We can say that the attack did in fact default to chaos, though this was an accident and not a deliberate design decision of the ETC community. Unfortunately, the community then elected to accept the (longer) attack chain as canonical, a move described by the eth_classic twitter as "following Proof of Work as intended". Hence, the community norms actively helped the attacker win.
But we could instead agree on a definition of the canonical chain that works differently: particularly, imagine a rule that once a client has accepted a block as part of the canonical chain, and that block has more than 100 descendants, the client will from then on never accept a chain that does not include that block. Alternatively, in a finality-bearing proof of stake setup (which eg. ethereum 2.0 is), imagine a rule that once a block is finalized it can never be reverted.
To be clear, this introduces a significant change to how canonicalness is determined: instead of clients just looking at the data they receive by itself, clients also look at when that data was received. This introduces the possibility that, because of network latency, clients disagree: what if, because of a massive attack, two conflicting blocks A and B finalize at the same time, and some clients see A first and some see B first? But I would argue that this is good: it means that instead of defaulting to victory, even 51% attacks that just try to revert transactions default to chaos, and out-of-band emergency response can choose which of the two blocks the chain continues with. If the protocol is well-designed, forcing an escalation to out-of-band emergency response should be very expensive: in proof of stake, such a thing would require 1/3 of validators sacrificing their deposits and getting slashed.
Potentially, we could expand this approach. We could try to make 51% attacks that censor transactions default to chaos too. Research on timeliness detectors pushes things further in the direction of attacks of all types defaulting to failure, though a little chaos remains because timeliness detectors cannot help nodes that are not well-connected and online.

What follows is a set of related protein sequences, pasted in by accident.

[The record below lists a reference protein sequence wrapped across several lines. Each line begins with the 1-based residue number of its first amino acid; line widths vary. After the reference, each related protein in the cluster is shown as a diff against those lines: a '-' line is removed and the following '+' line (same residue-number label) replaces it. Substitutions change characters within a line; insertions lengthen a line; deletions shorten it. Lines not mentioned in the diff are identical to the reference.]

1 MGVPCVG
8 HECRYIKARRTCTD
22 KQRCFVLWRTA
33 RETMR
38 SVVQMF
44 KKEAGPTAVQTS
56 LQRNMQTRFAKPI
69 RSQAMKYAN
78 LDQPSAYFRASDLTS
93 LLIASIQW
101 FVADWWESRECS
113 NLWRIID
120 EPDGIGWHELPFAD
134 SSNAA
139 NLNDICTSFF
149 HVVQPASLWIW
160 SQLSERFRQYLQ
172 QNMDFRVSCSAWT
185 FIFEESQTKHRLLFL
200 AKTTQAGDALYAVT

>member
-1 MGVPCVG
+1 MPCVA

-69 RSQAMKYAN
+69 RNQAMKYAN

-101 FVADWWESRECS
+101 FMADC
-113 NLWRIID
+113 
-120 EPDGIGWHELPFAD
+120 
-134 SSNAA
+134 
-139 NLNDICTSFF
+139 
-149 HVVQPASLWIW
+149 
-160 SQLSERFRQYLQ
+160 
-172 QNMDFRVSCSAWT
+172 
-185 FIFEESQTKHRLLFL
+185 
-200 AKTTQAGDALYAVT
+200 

For a blockchain community that values immutability, implementing revert limits of this kind are arguably the superior path to take. It is difficult to honestly claim that a blockchain is immutable when no matter how long a transaction has been accepted in a chain, there is always the possibility that some unexpected activity by powerful actors can come along and revert it. Of course, I would claim that even BTC and ETC do already have a revert limit at the extremes; if there was an attack that reverted weeks of activity, the community would likely adopt a user-activated soft fork to reject the attackers' chain. But more definitively agreeing on and formalizing this seems like a step forward.
There are a few "morals of the story" here. First, if we accept the legitimacy of social coordination, and we accept the legitimacy of indirect validation involving "1-of-N" trust models (that is, assuming that there exists one honest person in the network somewhere; NOT the same as assuming that one specific party, eg. Infura, is honest), then we can create blockchains that are much more scalable.
Second, client-side validation is extremely important for all of this to work. A network where only a few people run nodes and everyone else really does trust them is a network that can easily be taken over by special interests. But avoiding such a fate does not require going to the opposite extreme and having everyone always validate everything! Systems that allow each individual block to be verified in isolation, so users only validate blocks if someone else raises an alarm, are totally reasonable and serve the same effect. But this requires accepting the "coordination view" of what validation is for.
Third, if we allow the definition of canonicalness includes timing, then we open many doors in improving our ability to reject 51% attacks. The easiest property to gain is weak subjectivity: the idea that if clients are required to log on at least once every eg. 3 months, and refuse to revert longer than that, then we can add slashing to proof of stake and make attacks very expensive. But we can go further: we can reject chains that revert finalized blocks and thereby protect immutability, and even protect against censorship. Because the network is unpredictable, relying on timing does imply attacks "defaulting to chaos" in some cases, but the benefits are very much worth it.
With all of these ideas in mind, we can avoid the traps of (i) over-centralization, (ii) overly redundant verification leading to inefficiency and (iii) misguided norms accidentally making attacks easier, and better work toward building more resilient, performant and secure blockchains.